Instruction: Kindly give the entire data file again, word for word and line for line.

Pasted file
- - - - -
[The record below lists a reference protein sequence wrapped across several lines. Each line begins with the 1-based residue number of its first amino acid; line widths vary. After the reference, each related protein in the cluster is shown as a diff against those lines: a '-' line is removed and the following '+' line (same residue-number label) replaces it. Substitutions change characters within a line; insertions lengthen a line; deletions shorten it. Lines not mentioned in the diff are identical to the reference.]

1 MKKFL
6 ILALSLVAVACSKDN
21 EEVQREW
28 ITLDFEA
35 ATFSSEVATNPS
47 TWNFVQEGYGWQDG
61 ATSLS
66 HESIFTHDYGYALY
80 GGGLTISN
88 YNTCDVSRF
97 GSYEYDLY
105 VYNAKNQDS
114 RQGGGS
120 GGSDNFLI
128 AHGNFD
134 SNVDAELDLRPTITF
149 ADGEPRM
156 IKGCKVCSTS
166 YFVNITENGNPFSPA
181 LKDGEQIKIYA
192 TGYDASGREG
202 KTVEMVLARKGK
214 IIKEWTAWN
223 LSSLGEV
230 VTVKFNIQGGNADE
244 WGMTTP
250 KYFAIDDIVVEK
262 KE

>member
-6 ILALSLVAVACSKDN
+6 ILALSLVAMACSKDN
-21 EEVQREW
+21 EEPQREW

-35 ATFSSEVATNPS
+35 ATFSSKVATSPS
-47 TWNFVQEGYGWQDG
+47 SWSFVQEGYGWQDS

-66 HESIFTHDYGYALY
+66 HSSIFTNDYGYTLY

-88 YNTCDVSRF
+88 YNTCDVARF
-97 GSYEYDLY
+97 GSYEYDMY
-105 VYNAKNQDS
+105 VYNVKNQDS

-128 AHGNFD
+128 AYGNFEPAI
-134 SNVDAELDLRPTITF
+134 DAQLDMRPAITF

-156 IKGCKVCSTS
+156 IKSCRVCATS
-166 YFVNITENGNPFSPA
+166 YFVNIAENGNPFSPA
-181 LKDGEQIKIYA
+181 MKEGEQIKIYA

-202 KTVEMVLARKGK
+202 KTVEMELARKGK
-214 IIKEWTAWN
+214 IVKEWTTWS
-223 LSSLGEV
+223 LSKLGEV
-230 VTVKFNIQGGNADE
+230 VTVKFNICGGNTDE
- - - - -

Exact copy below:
[The record below lists a reference protein sequence wrapped across several lines. Each line begins with the 1-based residue number of its first amino acid; line widths vary. After the reference, each related protein in the cluster is shown as a diff against those lines: a '-' line is removed and the following '+' line (same residue-number label) replaces it. Substitutions change characters within a line; insertions lengthen a line; deletions shorten it. Lines not mentioned in the diff are identical to the reference.]

1 MKKFL
6 ILALSLVAVACSKDN
21 EEVQREW
28 ITLDFEA
35 ATFSSEVATNPS
47 TWNFVQEGYGWQDG
61 ATSLS
66 HESIFTHDYGYALY
80 GGGLTISN
88 YNTCDVSRF
97 GSYEYDLY
105 VYNAKNQDS
114 RQGGGS
120 GGSDNFLI
128 AHGNFD
134 SNVDAELDLRPTITF
149 ADGEPRM
156 IKGCKVCSTS
166 YFVNITENGNPFSPA
181 LKDGEQIKIYA
192 TGYDASGREG
202 KTVEMVLARKGK
214 IIKEWTAWN
223 LSSLGEV
230 VTVKFNIQGGNADE
244 WGMTTP
250 KYFAIDDIVVEK
262 KE

>member
-6 ILALSLVAVACSKDN
+6 ILALSLVAMACSKDN
-21 EEVQREW
+21 EEPQREW

-35 ATFSSEVATNPS
+35 ATFSSKVATSPS
-47 TWNFVQEGYGWQDG
+47 SWSFVQEGYGWQDS

-66 HESIFTHDYGYALY
+66 HSSIFTNDYGYTLY

-88 YNTCDVSRF
+88 YNTCDVARF
-97 GSYEYDLY
+97 GSYEYDMY
-105 VYNAKNQDS
+105 VYNVKNQDS

-128 AHGNFD
+128 AYGNFEPAI
-134 SNVDAELDLRPTITF
+134 DAQLDMRPAITF

-156 IKGCKVCSTS
+156 IKSCRVCATS
-166 YFVNITENGNPFSPA
+166 YFVNIAENGNPFSPA
-181 LKDGEQIKIYA
+181 MKEGEQIKIYA

-202 KTVEMVLARKGK
+202 KTVEMELARKGK
-214 IIKEWTAWN
+214 IVKEWTTWS
-223 LSSLGEV
+223 LSKLGEV
-230 VTVKFNIQGGNADE
+230 VTVKFNICGGNTDE